As he made his way to his cabin he fought off a vague sense of vertigo that seized him as the ship shifted into warp. The legate guessed something in engineering must be out of alignment, but surmised that it was not sufficiently troublesome to warrant immediate repair. As he undressed, he allowed himself the luxury of recalling a time when the Cardassian military was afforded the best of everything their society could offer. Now that society was in ruins, and under threat from the insidious influence of the Federation.
The democratic freedoms that the Federation had promised to bring to Cardassia were anathema to men like Urlak. A strong Cardassia had always been dependent upon firm, centralized leadership, unencumbered by the petty bickering and endemic uncertainty of public opinion.
The legate believed that although both Dukat and Damar had acted in what they thought was the best interests of the Union; they had each left the destiny of the Cardassian people in the hands of others. Urlak was determined that Cardassia’s future would be determined by Cardassians. He refused to be spoon-fed the righteous pabulum of their would-be Federation conquerors, who undoubtedly wished to see Cardassia de-fanged, a compliant little client state existing in the shadow of the mighty Federation’s hegemony.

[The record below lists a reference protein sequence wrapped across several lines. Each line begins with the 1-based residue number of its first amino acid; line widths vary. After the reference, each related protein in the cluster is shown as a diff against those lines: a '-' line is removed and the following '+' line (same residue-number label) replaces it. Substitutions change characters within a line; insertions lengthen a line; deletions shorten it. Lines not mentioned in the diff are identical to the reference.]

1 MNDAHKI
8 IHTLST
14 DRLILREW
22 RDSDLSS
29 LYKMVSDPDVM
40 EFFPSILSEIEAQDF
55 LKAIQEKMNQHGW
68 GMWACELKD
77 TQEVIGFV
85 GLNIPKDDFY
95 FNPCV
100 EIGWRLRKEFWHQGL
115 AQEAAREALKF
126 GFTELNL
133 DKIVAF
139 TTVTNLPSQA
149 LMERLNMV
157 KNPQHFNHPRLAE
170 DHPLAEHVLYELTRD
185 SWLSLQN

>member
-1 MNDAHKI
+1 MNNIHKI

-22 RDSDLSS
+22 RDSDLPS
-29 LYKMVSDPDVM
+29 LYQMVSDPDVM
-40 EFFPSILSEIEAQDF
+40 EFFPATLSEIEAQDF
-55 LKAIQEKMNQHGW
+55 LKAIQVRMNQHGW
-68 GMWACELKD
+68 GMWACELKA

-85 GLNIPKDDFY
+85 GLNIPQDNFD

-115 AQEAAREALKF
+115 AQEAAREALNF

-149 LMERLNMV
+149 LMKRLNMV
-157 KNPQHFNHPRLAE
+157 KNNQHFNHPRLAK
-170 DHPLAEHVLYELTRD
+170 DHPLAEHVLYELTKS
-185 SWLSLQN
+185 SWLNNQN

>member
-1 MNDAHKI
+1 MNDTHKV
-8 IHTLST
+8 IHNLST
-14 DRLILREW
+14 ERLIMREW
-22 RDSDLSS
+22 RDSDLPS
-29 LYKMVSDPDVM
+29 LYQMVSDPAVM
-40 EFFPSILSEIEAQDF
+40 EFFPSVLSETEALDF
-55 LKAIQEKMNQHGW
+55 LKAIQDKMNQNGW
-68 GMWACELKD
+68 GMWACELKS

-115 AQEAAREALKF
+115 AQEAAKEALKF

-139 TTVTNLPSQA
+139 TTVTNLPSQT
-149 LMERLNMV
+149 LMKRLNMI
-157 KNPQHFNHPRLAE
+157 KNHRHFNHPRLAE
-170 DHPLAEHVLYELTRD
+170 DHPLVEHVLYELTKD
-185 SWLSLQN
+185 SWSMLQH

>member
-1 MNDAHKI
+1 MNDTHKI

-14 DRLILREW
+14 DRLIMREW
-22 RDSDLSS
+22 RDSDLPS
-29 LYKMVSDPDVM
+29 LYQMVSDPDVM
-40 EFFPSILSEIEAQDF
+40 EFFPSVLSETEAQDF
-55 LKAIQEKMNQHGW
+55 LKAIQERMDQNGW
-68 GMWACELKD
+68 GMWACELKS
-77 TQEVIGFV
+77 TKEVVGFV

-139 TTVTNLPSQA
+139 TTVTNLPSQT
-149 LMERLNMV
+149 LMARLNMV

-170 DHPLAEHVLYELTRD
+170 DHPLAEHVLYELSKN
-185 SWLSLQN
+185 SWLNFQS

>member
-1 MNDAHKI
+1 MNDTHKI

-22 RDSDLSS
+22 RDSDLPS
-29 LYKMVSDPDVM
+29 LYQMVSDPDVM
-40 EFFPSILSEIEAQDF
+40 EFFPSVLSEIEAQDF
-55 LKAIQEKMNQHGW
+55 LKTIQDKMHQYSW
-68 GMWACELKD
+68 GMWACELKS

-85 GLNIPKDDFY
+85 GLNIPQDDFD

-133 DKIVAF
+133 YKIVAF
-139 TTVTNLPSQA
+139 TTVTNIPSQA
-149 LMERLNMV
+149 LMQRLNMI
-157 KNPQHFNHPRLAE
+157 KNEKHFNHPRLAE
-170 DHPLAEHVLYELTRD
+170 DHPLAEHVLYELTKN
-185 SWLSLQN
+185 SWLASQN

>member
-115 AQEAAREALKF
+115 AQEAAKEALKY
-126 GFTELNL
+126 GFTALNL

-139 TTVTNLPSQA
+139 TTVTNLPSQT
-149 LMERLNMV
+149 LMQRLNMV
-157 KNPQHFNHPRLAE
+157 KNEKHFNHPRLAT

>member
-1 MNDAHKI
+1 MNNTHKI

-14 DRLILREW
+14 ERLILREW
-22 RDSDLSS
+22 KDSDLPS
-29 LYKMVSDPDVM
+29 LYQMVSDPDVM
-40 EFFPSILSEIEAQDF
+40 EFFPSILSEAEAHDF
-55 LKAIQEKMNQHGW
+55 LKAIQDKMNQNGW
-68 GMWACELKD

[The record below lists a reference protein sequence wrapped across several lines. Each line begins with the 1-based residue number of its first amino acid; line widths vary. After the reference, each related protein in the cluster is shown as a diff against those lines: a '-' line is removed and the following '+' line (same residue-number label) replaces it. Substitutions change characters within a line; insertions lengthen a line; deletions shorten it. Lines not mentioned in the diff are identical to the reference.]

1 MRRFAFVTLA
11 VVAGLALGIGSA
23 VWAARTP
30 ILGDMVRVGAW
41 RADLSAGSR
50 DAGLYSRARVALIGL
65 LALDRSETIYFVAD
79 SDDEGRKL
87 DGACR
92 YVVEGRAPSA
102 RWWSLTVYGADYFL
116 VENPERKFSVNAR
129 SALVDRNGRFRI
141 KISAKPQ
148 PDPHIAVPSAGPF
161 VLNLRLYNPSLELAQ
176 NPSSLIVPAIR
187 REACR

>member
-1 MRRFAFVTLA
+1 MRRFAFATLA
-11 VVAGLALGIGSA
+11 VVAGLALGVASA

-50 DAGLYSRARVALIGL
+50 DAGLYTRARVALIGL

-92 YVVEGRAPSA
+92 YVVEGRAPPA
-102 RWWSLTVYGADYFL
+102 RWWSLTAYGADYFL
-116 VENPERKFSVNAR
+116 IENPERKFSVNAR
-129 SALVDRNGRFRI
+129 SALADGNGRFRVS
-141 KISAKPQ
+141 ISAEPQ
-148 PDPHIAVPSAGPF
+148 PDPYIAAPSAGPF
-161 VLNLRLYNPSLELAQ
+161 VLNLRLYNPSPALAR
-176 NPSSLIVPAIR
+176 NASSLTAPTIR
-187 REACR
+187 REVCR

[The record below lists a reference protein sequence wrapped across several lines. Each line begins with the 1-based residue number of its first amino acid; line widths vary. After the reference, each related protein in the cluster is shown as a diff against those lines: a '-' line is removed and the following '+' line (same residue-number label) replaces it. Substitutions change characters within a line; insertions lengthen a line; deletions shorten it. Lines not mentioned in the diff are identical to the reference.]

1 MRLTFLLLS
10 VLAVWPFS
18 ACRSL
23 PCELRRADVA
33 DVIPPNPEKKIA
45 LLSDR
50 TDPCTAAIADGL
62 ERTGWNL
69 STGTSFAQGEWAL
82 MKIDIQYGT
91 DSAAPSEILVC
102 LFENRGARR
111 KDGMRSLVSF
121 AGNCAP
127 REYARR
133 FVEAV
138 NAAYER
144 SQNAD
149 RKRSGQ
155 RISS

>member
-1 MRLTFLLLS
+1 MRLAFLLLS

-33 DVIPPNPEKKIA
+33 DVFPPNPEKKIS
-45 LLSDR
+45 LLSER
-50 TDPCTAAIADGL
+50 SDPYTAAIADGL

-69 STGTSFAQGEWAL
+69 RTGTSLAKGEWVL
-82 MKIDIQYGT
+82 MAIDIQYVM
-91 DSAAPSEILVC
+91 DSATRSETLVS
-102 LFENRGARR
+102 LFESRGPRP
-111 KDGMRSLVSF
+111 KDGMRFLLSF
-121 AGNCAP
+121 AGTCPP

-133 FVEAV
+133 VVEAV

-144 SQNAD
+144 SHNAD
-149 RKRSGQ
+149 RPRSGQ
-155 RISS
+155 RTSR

However, unlike other survivors of the Cardassian military with dreams of insurgency, Urlak was uniquely positioned to turn such ideas into a practical reality. The legate had been a supervisor of a secret Dominion military research complex on Lakesh, responsible for the creation of special weapons systems to be used in a last ditch offensive against the Federation.
The weapons had never been fielded, as Urlak’s Cardassian forces had surprised and overwhelmed their Jem’Hadar counterparts at the outset of Damar’s rebellion against their ‘allies.’ Following the Cardassian betrayal of the Founders, it had been a squadron of Breen vessels assigned to carry out retaliatory strikes against the population centers and military facilities on Lakesh. Fortunately, the Breen had been unaware of the hidden facility’s existence, and Urlak’s cache of armaments had gone unscathed in the assault.
In recent weeks, he had set about recruiting the remnants of the Cardassian military on Lakesh. The small force Urlak now commanded was meager in numbers, but they were well-trained and fanatically dedicated to driving the alien occupiers from their territory. With success would come greater support, both in men and matériel. Their plans had already been set into motion, and the first strike against their oppressors would take place before Urlak had even reached home.